Oh, hello May! You’ve heard me mention that almost every weekend in May I’m doing a challenge, and my mega month of challenges started with a big, sunny, sandy bang with Tribal Clash Portugal. It was an incredible weekend of friends, fitness and fun, and I’d recommend it to anyone with a reasonable level of fitness.
We were lucky to have an amazing team pieced together of friends from around the UK, including John and Leon from The Lean Machines, Georgina from Fitcetera, Rhian Pearson, plus Alex Millington, who stepped in last minute for our friend Zack who was resting before Regionals. We also had Ian Runs LDN as support team who took our awesome photos! Only Rhi had done the competition before, which was fortunate as she could use her experience to help strategise for the workouts. We finished 58th out of 131 teams overall and even finished 21st in the SUP race, so we were mega pleased with that!
Throughout the weekend I kept in mind what I’d want to know before my Tribal Clash, so here’s the 11 things I think you need to know before competing at your very first Tribal Clash competition.
Running on sand is so hard. However hard you think it is, multiply that by two, then double it again. This is the thing I struggled with the most over the weekend and because most of the sand runs were team sprints holding onto something (like a log, above, or the SUP board), I really felt like I held the team back during these.
I’d say get out and do some training on sand if you can, if only once to get a feel for it, but preferably much more to gain fitness on the sand. You’ll be at a massive advantage to other teams if you do this.
On Saturday we were on the beach from 9am right the way until 7pm, so we were exposed to a lot of sun. There’s shade made by a tent but that does get full up quick, so make sure you suncream up with a high factor and keep reapplying throughout the day. I saw a lot of burned skin over the weekend which must have been agony with all the awkward object carrying.
You feel the team camraderie if you’re at least coordinated, plus it looks ace in the photos if your team is matching!
Even if you don’t do outfit matching, you need to bring a set of clothes for each workout plus potentially something to wear in between. Thanks to the sand, sea and sweat, this is not a competition you want to be sat around in the same clothes all day for as things will start to chafe! Not good. Do yourself a favour and pack a bag full of shorts, bras, vests and swimwear.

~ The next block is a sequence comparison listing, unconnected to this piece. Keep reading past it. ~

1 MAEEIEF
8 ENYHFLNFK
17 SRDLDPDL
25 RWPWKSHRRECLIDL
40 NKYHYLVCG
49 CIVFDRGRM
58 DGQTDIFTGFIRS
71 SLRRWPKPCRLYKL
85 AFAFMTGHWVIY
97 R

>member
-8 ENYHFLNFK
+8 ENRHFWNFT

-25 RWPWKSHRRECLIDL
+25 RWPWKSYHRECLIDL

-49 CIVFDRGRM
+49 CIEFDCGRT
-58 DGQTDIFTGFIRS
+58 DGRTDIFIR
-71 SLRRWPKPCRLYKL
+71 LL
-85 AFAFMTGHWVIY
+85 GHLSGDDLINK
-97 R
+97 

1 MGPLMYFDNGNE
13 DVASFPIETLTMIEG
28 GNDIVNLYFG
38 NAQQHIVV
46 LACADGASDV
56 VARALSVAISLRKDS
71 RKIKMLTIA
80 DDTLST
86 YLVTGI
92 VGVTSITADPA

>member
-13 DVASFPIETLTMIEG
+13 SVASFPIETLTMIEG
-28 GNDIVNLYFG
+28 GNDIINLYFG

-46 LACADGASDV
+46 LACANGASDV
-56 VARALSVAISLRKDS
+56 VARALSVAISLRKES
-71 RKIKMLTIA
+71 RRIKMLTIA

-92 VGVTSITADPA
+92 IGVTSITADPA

Having never trained together as a team before, we were worried with how we’d get on with the synchro elements but it was actually these we excelled at, especially in the SUP race. I think being similar heights, having loud voices and keen listening helped with this!
It’s more than likely that there will be some log thrusters, squats and lunges, and clean and jerks with a sand worm in the competition, so even if you just practise the commands you’ll make – like “UP”, “DOWN”, “LEFT”, “RIGHT” – this will help you on the day. Top tip – keep the commands to one syllable so they’re easily heard and shouted!
Going onto the beach in just my shorts and sports bra, admittedly I was a little nervous about being judged for how I look with super-ripped CrossFitters everywhere you turn. Turns out there was nothing to be afraid of as there were so many different shapes and sizes competing, truly showing how CrossFit is for everyone – besides, everyone was too busy working hard to pay any attention to how other people look!
You could be squatting, bending, and jumping over a high bar, straight into swimming into the sea, so swimwear that doesn’t budge is essential. I made the mistake of taking a high leg swimsuit which was in danger of showing off much more than intended (and not just on the back of the swimsuit) plus some tie side bikini bottoms which I just didn’t trust to stay tied! I ended up wearing shorts, which weren’t ideal in the water.
Trial your swimwear in your bedroom at home, with lunging, twisting, squatting and jumping, to ensure you feel confident that it’s not going to move or come undone.
The very nature of the competition with awkward object lifting and carrying, along with hopping over tall wooden beams, means that you might find yourself getting knocked on the shins or even using your flabbier bits to haul you over things. This inevitably results in bruises, so either face up to it, or bring along shin guards, knee sleeves, chalk – and understand that your grip might not be as good PLUS you still might get bruised!
Despite there being a lot of synchro work where the whole team works, there’s still workouts where your strongest team members have to take the lead and really graft hard. They might be throwing other team members over the up-and-over beams then running straight back to haul a heavy tyre across the arena! It’s also good to assign different-sex pairs of similar abilities who can work together throughout the competition, or look at different strengths and weaknesses to see where you can fill in gaps.
There’s wild stories that come from these parties (have you heard about the naked muscle-ups..?!) however you’re likely to be completely knackered so there’s no shame in missing this. We actually just ate fajitas and drank a few beers back at our villa while we watched Thor Ragnarok. That’s partying hard to us!
Tribal Clash is one of the best things I’ve ever done and I can’t wait until next year to do it again – but hopefully I’ll be a bit more prepared for 2019 thanks to this list! Have you ever done the competition? What do you think people need to know before they compete?
Welcome to That Squat Bot! I'm Sarah, a Personal Trainer based in Manchester, UK.
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